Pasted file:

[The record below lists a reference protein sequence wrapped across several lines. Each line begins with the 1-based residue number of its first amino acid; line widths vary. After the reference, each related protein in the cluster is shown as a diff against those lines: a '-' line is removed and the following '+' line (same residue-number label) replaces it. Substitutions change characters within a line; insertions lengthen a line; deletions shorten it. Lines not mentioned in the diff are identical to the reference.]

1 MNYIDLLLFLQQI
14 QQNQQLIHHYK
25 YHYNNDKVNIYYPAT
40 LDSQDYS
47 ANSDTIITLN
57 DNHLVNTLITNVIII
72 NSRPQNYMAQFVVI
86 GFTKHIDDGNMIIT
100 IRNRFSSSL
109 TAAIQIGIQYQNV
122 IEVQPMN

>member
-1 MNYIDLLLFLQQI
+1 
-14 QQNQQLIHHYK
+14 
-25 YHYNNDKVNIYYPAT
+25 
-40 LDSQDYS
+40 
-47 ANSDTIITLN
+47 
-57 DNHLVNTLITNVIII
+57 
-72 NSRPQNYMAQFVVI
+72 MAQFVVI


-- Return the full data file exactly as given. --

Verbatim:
[The record below lists a reference protein sequence wrapped across several lines. Each line begins with the 1-based residue number of its first amino acid; line widths vary. After the reference, each related protein in the cluster is shown as a diff against those lines: a '-' line is removed and the following '+' line (same residue-number label) replaces it. Substitutions change characters within a line; insertions lengthen a line; deletions shorten it. Lines not mentioned in the diff are identical to the reference.]

1 MNYIDLLLFLQQI
14 QQNQQLIHHYK
25 YHYNNDKVNIYYPAT
40 LDSQDYS
47 ANSDTIITLN
57 DNHLVNTLITNVIII
72 NSRPQNYMAQFVVI
86 GFTKHIDDGNMIIT
100 IRNRFSSSL
109 TAAIQIGIQYQNV
122 IEVQPMN

>member
-1 MNYIDLLLFLQQI
+1 
-14 QQNQQLIHHYK
+14 
-25 YHYNNDKVNIYYPAT
+25 
-40 LDSQDYS
+40 
-47 ANSDTIITLN
+47 
-57 DNHLVNTLITNVIII
+57 
-72 NSRPQNYMAQFVVI
+72 MAQFVVI